From Beyond Adventure Path (for Starfinder) – Episode 1: Distress Call

My partner and I got the Starfinder Core Rulebook and Alien Archive when it was released in 2017, but haven’t played much yet. However, when I got the opportunity to check out a Starfinder-compatible adventure path (a series of pre-created adventures for your party to go on that create one larger adventure as they go up in level) from an independent publisher, I was interested. There’s a lot of amazing ideas out there. Episode 3: First Strike of the six-part From Beyond adventure path from Angry Golem Games is currently in Kickstarter, but I preferred not to jump straight into the middle of the story; Angry Golem kindly provided me with Episode 1: Distress Call for player levels 1-3.

Starting at first level was more ideal than expected, as the only group I could get together was myself as GM, one young player with no RPG experience outside of knowing what they are, and one ex-Pathfinder player who hadn’t played for many years. I personally hadn’t GM’d for even more years but the beauty of adventure paths is that it’s not entirely on you to create a good campaign, you just run what you’re given. The importance of me explaining the comedy-worthy experience level of my group here is to highlight how happy I was with the way Distress Call was set up. While I still had to read through the Starfinder Core Rulebook for a while first to refresh myself on details so I could run the game a bit more smoothly without having to stop and look things up too much, the adventure itself was very adaptable to the groups real-life experience level, and the main encounters were with original creations with details provided in the appendix.


Angry Golem Games


This particular episode involves investigating an asteroid mining starship in a remote system which sends the eponymous distress call before falling silent. I won’t give away more than that, I certainly don’t want to spoil it for prospective players. There’s more focus on thinking your way through it than on action, which is what made it very adaptable for the group. While I could give them more leeway on checks, limit how much they had to fight, and drop bigger hints on what was going on, someone running a more experienced or jaded group could easily take it the other way and go full horror-ghost-ship-in-space on them. Considering my own inexperience running a game, with what I was given to work with I only had to make a few adaptions on the fly to be able to make sure my small ersatz group had fun and still felt challenged without being overwhelmed. The range of adventure hooks suggested gave them a lot of character creation ideas to boot. While I’m not sure if the following episodes continue the strategy focus the descriptions make me think they do, which sounds great.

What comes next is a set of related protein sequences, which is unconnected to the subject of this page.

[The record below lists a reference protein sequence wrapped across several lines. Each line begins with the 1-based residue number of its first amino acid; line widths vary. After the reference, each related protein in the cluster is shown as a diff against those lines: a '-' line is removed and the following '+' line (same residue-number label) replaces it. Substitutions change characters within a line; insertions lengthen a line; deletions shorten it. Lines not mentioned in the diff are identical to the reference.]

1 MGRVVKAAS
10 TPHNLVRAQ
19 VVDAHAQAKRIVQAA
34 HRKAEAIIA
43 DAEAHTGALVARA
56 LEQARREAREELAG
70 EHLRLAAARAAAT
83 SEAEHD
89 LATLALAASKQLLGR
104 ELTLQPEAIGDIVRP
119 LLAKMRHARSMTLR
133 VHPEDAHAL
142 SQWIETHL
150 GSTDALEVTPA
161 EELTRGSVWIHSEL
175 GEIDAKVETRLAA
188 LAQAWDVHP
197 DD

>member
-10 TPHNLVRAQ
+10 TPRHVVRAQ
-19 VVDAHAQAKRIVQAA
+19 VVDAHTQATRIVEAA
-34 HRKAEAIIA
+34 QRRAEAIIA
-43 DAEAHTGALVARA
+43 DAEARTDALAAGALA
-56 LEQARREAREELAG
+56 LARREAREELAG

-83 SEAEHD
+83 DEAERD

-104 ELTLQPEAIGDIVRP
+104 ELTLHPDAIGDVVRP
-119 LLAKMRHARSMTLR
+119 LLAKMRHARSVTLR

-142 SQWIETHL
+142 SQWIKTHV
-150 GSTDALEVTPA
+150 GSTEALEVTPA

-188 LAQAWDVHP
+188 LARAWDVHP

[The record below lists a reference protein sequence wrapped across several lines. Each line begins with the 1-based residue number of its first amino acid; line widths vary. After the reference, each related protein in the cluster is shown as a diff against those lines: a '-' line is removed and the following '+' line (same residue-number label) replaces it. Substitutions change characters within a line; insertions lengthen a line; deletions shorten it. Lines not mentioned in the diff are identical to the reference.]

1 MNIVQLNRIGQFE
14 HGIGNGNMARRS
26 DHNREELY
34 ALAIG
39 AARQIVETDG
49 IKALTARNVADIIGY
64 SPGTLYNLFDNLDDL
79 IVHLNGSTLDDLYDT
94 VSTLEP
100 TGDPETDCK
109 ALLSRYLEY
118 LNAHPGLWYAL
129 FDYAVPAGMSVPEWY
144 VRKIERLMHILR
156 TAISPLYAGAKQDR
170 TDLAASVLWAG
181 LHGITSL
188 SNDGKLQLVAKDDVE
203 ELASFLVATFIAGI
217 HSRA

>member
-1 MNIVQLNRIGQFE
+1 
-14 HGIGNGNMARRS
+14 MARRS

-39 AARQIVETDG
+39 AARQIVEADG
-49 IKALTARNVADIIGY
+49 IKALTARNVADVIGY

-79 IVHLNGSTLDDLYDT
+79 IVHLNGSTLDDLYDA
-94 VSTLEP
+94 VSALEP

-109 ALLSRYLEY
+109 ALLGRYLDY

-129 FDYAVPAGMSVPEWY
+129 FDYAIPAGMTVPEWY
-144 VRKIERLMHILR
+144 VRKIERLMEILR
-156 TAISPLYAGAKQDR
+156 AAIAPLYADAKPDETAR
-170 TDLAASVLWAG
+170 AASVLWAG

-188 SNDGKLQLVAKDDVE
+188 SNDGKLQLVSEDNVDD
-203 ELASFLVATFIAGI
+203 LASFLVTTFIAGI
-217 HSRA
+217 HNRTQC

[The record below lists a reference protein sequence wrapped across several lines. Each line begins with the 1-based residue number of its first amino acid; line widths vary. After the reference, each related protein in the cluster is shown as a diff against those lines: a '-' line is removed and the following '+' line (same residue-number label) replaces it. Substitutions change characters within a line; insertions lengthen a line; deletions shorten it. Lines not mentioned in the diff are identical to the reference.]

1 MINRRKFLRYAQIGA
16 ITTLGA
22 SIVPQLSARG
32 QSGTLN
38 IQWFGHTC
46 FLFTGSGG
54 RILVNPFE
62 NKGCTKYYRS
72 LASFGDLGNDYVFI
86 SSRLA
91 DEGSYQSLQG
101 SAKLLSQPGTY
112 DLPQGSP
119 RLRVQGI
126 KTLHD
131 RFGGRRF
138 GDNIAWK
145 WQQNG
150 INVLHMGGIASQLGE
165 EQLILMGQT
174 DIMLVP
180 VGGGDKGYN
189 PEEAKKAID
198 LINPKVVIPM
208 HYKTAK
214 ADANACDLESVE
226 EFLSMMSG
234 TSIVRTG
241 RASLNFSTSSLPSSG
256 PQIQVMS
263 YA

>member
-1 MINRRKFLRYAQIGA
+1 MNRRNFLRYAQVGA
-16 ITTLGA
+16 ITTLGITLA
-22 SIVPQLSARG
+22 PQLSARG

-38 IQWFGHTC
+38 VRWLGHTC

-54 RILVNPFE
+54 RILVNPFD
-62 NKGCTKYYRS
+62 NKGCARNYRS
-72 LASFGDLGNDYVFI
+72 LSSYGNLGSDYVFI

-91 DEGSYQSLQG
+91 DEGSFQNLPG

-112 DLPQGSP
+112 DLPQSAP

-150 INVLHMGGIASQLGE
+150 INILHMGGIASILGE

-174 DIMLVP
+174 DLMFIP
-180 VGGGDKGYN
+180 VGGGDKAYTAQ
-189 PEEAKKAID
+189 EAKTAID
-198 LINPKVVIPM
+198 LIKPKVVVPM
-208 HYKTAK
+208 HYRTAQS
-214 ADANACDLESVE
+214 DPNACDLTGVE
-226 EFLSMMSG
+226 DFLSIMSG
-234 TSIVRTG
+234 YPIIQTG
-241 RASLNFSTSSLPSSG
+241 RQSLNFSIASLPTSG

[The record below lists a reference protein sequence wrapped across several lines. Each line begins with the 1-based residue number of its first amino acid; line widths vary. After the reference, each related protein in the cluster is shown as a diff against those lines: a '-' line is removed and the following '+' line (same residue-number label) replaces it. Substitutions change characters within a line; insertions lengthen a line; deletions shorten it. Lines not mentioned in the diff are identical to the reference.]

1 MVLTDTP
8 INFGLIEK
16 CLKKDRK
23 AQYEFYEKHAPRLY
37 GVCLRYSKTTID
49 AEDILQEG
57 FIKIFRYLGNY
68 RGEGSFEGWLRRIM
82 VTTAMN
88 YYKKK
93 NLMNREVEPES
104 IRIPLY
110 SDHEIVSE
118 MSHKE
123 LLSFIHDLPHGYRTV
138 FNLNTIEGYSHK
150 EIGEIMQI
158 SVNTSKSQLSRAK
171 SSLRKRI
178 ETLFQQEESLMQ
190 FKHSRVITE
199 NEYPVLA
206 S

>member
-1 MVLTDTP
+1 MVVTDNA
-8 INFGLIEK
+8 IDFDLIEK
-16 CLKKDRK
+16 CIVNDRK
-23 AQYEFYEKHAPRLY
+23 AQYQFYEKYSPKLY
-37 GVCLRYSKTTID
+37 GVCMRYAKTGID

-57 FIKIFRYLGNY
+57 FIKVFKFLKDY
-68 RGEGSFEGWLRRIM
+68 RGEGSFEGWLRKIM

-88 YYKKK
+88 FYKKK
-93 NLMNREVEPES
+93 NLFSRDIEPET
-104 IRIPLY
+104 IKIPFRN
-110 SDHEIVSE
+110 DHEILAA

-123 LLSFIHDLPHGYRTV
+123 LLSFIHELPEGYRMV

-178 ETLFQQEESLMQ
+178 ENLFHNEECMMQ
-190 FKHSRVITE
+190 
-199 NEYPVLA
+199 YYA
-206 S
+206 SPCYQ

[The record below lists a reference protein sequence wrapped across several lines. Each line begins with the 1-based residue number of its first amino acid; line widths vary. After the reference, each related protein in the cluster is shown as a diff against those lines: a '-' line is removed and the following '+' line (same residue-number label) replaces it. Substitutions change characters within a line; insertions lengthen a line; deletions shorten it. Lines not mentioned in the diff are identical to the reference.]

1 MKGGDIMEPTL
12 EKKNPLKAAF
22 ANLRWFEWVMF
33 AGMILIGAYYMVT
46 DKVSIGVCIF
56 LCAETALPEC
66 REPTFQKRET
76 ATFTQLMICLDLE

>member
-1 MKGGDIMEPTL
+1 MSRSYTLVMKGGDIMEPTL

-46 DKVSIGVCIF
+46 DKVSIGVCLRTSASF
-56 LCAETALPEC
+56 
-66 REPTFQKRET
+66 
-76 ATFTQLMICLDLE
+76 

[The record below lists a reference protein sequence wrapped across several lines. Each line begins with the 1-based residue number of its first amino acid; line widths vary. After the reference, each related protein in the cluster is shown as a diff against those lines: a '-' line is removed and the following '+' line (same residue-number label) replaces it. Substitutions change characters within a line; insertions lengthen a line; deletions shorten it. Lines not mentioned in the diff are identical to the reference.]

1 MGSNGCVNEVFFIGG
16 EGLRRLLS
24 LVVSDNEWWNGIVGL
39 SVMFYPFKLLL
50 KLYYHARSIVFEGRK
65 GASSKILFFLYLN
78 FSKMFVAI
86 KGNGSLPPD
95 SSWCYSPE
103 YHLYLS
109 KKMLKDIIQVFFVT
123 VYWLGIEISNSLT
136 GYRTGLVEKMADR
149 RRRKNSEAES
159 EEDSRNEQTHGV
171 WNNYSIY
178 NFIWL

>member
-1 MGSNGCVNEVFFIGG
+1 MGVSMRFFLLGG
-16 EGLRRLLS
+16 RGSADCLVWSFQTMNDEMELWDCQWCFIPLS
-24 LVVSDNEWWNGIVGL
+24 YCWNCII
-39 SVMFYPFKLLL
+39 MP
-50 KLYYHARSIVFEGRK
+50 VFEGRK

While cool creations are the big things going for independently created adventures, the flipside is that they don’t always have a corporation’s level of production resources to work with. Distress Call has some grammatical errors pointing to a lack of professional editing/proofreading, and the image quality is inconsistent, including a noticeably low-res front cover. These issues aren’t huge, but enough to show that lack of high-level professional publishing polish. As far as I know it’s not intended originally for print, released through DriveThruRPG (though physical copies are offered there too), but when you’re viewing things on a 24” monitor visual quality of a digital document isn’t nothing. With some screenshots and Photoshop I easily put together some images of the starship deck maps included at the end to print in A3 that were alright quality, but more attention needs to be put into ensuring all the interior images are high and consistent quality.

This episode is a short volume, though the following ones are longer, and hopefully if it’s successful enough it will enable Angry Golem Games to put more polish on following adventure path publications. I know it’s a tricky balance with how much you spend creating something without making the price too high for buyers to want to take a chance on it, but I honestly would have liked to see a more perfected product for the amount being charged for it. Having said all that, the current Episode 3 Kickstarter is the third successful campaign for the episodes; if all you want is pretty pictures in high quality then you can just spend all day reading the Alien Archive, if you want cool ideas and adventures for you to run a game with, then this is the kind of thing you’re after. My players enjoyed it, I enjoyed it, and I was definitely fantasizing about how hard I could make this adventure on them if I really wanted to (I’m too nice to my players though).

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